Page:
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Doherty v. Shelter Mutual Insurance Co.

United States District Court, S.D. Mississippi, Eastern Division

October 3, 2019

ADAM DOHERTY AND REANN BOYLES PLAINTIFFS
v.
SHELTER MUTUAL INSURANCE COMPANY, GLOBAL INVESTIGATIVE SOLUTIONS, PLLC, THE RYAN R. ROBISON COMPANY, INC., d/b/a THE ROBISON GROUP, and JAMES D. BROOKS DEFENDANTS

          MEMORANDUMOPINIONANDORDER

          KEITH STARRETT UNITED STATES DISTRICT JUDGE

         This cause came before the Court on the Motion to Dismiss Plaintiffs' Claim of Intentional Infliction of Emotional Distress Pursuant to Rule 12(b)(6) Fed.R.Civ.P. [52] filed by Ryan R. Robison & Co., Inc. (“Robison”) and James D. Brooks (“Brooks”), and joined by Shelter Mutual Insurance Company (“Shelter”) [54]. Plaintiff Adam Doherty responded, [1] [58, 59] and Defendants Robison and Brooks replied [64]. Having reviewed the parties' submissions and the relevant legal authority, and otherwise being duly advised in the premises, the Court finds that the motion is not well taken and will be denied without prejudice to bringing a dispositive motion at the appropriate time.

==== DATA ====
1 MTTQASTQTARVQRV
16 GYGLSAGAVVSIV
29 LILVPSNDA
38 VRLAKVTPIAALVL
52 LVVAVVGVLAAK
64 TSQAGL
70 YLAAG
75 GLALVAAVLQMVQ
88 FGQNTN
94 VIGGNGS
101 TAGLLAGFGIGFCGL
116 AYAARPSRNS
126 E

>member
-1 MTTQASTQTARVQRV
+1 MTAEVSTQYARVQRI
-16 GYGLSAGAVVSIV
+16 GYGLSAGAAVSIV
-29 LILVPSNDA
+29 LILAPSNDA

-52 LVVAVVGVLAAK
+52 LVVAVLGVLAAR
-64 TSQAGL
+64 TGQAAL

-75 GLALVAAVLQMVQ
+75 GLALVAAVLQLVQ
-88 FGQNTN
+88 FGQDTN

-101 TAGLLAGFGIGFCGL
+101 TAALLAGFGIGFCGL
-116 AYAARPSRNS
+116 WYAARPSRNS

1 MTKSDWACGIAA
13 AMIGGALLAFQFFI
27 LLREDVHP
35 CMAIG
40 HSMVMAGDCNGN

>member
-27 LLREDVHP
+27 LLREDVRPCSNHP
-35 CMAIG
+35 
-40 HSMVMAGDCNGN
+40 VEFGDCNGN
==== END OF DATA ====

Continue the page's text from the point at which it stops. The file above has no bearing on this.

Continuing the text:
I. BACKGROUND

         This case arises from a house fire that occurred on September 26, 2017. Plaintiff Doherty owned the home, which was located in Laurel, Mississippi. Doherty notified Shelter, who had issued a homeowners' policy on the home, about the fire. Plaintiff alleges that, throughout the course of the investigation of the fire, Defendants' actions gave rise to numerous causes of action for which he now sues. Regarding such acts/conduct, Plaintiff alleges that on December 17, 2017, Brooks, a/k/a “Michael”[2] took a recorded statement from Plaintiff Doherty and his then girlfriend and former Plaintiff Reann Boyles. [8] at ¶ 6. After he inspected the home, Brooks, a/k/a “Michael” claimed that some of the items listed on the original list of contents for the home were no longer in the home and “Michael” threatened Doherty and Boyles that if items were not deleted from the claim, Boyles “would have her babies [twins] in jail.” Id.